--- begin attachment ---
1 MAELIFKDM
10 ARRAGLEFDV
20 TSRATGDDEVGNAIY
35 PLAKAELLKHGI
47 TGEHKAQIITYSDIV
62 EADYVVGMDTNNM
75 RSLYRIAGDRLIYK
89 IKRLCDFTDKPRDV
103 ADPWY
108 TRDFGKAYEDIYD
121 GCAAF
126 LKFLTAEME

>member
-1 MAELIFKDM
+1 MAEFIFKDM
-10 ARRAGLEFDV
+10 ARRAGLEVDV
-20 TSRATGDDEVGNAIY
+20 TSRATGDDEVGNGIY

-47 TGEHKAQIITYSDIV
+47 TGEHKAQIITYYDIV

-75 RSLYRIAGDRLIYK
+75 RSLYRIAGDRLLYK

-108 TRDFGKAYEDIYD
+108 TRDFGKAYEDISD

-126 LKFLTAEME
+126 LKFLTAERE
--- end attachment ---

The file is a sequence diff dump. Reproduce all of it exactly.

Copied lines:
1 MAELIFKDM
10 ARRAGLEFDV
20 TSRATGDDEVGNAIY
35 PLAKAELLKHGI
47 TGEHKAQIITYSDIV
62 EADYVVGMDTNNM
75 RSLYRIAGDRLIYK
89 IKRLCDFTDKPRDV
103 ADPWY
108 TRDFGKAYEDIYD
121 GCAAF
126 LKFLTAEME

>member
-1 MAELIFKDM
+1 MAEFIFKDM
-10 ARRAGLEFDV
+10 ARRAGLEVDV
-20 TSRATGDDEVGNAIY
+20 TSRATGDDEVGNGIY

-47 TGEHKAQIITYSDIV
+47 TGEHKAQIITYYDIV

-75 RSLYRIAGDRLIYK
+75 RSLYRIAGDRLLYK

-108 TRDFGKAYEDIYD
+108 TRDFGKAYEDISD

-126 LKFLTAEME
+126 LKFLTAERE